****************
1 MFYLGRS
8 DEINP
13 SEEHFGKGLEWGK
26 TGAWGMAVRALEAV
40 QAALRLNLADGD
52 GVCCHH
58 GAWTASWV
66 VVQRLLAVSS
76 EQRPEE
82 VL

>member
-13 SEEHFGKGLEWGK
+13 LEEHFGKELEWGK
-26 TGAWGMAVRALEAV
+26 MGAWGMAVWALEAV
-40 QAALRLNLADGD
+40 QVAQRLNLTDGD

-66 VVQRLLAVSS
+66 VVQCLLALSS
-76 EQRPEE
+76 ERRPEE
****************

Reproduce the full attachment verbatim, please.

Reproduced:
1 MFYLGRS
8 DEINP
13 SEEHFGKGLEWGK
26 TGAWGMAVRALEAV
40 QAALRLNLADGD
52 GVCCHH
58 GAWTASWV
66 VVQRLLAVSS
76 EQRPEE
82 VL

>member
-13 SEEHFGKGLEWGK
+13 LEEHFGKELEWGK
-26 TGAWGMAVRALEAV
+26 MGAWGMAVWALEAV
-40 QAALRLNLADGD
+40 QVAQRLNLTDGD

-66 VVQRLLAVSS
+66 VVQCLLALSS
-76 EQRPEE
+76 ERRPEE